I am often asked "What is acupuncture?" or "Will it hurt?" and even, "Will it even help?". It would be very easy to give the standard clinical answers to these very valid questions but, instead, I would like to start with why I studied acupuncture and why I'm an Integrated Practitioner.
My path started at the age of six when I was first introduced to martial arts. As I grew older, I not only fell in love with the artistry and physicality but, the culture and tradition. I was introduced to Chinese acupuncture and herbal therapy in my early twenties after being injured. It was on the recommendation of my Sifu and agreed upon by my physician at the time to seek acupuncture.
I went to Chinatown to receive acupuncture for the first time. I will admit that even though I had essentially grown up in and around Asian culture, I was very skeptical. Despite my skepticism, I received multiple acupuncture and herbal treatments.
The results were amazing. The renewed vitality I felt made me question why everyone wasn't doing this and why Western physicians didn't make this part of their standard of care?
Fast forward to my own career as a veterinary medical professional. Having personally known the benefits of acupuncture and herbal medicine, how could I not offer this to my own patients?
Remember, as I stated before, I am an integrated practitioner and see the benefits of both Eastern and Western medicine. I also the beauty and brilliance of combining the two.
Western medicine is amazing at quickly treating an illness but, often times we see long term side effects from prolonged use of pharmaceuticals. Eastern medicine often takes, by Western standards, a long time to be effective. Therefore there are benefits in combining these modalities.
For example, NSAIDs and Steroids are amazing at quickly treating and relieving pain caused by arthritis or intervertebral disc disease. But, if used over a long period of time can effect the liver and kidneys. If used in combination with acupuncture and herbal medicine, these pharmaceuticals can be reduced or even eliminated from the patient's current treatment. This ensures lasting pain control without all of the negative side effects that pharmaceuticals can cause.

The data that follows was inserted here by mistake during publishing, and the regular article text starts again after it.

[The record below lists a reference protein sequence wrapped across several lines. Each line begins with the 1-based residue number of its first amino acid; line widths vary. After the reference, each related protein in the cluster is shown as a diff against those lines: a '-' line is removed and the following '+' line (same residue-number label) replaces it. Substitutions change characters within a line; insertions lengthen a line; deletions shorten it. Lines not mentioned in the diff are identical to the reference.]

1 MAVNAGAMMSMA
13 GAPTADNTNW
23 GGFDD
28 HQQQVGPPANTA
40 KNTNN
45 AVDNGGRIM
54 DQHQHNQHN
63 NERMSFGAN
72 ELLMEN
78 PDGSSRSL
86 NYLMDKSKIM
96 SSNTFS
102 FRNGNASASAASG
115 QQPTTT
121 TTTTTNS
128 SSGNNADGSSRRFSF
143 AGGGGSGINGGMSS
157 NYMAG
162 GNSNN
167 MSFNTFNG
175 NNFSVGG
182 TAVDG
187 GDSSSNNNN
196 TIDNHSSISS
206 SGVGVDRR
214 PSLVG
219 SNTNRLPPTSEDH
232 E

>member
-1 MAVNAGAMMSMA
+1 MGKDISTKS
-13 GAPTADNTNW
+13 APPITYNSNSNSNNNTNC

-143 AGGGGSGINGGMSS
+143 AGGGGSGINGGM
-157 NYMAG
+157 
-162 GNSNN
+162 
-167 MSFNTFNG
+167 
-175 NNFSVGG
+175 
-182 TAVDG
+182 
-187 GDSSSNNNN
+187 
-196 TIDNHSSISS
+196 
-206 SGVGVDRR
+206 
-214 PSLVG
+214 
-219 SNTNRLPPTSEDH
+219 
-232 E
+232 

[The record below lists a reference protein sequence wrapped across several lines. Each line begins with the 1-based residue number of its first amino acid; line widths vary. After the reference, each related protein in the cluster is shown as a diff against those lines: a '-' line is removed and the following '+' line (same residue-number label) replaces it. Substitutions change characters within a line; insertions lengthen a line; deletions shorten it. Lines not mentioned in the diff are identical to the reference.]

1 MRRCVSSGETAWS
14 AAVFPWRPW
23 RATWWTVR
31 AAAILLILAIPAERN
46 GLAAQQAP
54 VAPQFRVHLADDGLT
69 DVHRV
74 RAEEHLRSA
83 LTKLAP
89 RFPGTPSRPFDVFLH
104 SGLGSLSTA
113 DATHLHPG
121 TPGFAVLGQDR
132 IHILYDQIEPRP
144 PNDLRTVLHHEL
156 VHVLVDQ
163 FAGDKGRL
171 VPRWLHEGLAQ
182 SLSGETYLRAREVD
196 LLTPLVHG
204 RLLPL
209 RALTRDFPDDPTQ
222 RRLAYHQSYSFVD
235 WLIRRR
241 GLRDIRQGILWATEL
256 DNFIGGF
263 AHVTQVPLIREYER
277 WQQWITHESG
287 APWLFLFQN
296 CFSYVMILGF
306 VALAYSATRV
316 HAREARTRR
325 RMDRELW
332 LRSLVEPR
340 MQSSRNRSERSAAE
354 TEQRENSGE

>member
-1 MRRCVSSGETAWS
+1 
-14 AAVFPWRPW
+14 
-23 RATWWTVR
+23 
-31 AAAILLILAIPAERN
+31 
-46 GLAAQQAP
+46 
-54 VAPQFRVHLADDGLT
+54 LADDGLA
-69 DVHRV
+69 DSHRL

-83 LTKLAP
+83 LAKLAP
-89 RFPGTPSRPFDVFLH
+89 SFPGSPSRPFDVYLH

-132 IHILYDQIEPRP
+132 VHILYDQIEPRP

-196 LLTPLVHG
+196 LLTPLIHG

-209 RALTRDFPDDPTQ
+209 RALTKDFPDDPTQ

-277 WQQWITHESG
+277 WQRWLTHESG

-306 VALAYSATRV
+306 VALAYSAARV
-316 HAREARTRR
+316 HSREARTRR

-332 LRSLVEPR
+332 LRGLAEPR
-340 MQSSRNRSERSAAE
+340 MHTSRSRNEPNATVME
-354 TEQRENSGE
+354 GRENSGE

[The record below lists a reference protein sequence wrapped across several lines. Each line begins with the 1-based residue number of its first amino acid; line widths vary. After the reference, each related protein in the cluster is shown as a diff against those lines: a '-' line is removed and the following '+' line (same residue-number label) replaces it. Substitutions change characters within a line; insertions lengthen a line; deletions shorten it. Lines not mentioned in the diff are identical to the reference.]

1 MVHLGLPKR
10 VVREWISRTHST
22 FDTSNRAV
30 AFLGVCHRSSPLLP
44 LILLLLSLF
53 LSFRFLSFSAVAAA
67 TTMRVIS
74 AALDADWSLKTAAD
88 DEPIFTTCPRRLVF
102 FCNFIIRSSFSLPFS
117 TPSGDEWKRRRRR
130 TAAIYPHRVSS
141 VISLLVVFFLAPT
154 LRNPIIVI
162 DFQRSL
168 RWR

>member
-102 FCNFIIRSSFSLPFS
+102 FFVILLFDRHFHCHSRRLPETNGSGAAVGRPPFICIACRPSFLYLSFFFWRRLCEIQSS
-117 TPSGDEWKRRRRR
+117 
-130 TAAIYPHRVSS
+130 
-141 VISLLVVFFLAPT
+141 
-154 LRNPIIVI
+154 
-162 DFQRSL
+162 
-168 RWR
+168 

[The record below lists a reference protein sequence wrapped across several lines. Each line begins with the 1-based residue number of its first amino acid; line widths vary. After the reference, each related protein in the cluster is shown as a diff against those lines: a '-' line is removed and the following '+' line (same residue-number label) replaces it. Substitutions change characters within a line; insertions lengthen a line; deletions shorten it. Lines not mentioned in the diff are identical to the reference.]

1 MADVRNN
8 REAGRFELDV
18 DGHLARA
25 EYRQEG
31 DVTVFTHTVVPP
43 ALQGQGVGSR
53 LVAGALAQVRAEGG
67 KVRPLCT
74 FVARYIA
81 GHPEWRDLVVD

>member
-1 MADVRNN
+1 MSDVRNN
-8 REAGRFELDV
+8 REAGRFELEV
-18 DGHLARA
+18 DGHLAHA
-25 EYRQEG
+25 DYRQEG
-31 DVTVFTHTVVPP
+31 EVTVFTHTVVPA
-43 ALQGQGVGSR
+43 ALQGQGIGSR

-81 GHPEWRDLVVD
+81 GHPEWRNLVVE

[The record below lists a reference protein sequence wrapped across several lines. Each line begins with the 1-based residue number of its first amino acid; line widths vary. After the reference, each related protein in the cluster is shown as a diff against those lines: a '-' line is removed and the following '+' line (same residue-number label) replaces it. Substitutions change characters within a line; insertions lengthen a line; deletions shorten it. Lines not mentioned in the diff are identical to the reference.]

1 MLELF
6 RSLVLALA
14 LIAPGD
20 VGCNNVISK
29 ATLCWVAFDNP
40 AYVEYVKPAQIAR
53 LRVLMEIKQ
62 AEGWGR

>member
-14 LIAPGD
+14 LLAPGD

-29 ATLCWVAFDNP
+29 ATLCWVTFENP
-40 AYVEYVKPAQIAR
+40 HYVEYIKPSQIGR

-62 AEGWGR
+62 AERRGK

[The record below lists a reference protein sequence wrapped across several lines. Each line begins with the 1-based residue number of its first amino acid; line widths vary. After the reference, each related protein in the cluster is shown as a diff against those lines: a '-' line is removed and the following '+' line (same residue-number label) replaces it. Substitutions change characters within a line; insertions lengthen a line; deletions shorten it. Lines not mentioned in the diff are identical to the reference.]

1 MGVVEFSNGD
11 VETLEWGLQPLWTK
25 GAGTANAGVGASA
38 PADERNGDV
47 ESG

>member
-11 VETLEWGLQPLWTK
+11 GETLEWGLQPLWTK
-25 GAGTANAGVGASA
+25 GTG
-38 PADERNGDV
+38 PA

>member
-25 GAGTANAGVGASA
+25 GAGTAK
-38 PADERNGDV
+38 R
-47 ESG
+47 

Eastern medicine can be used in combination with Western medicine to treat a wide range of diseases. Acupuncture and herbal medicine are not limited to the treatment of arthritis and osteoarthritis in our companions. I have treated skin conditions, behavioral issues and renal disease, to name only a few, by combining Eastern and Western medicine. The outcome has been great for the patients, reaping the benefits of these modalities combined.
I will end this post with the dictionary definition of acupuncture. The only request is that you, the reader, understand that it is so much more. It will not hurt your pet, it can only help and yes, I have seen acupuncture and herbal medicine help my patients as well as myself.
Acupuncture and herbal medicine combined with Western medicine is the future of both human and veterinary medicine as we combine ancient techniques with modern discoveries.
Acupuncture: a system of complementary medicine that involves pricking the skin or tissues with needles, used to alleviate pain and to treat various physical, mental, and emotional conditions.
Christopher W. Shapley DVM, CVA, received his undergrad degree from Montclair State University and earned his DVM degree from the Western University of Health Sciences. He is a specialist in veterinary acupuncture and herbal medicine.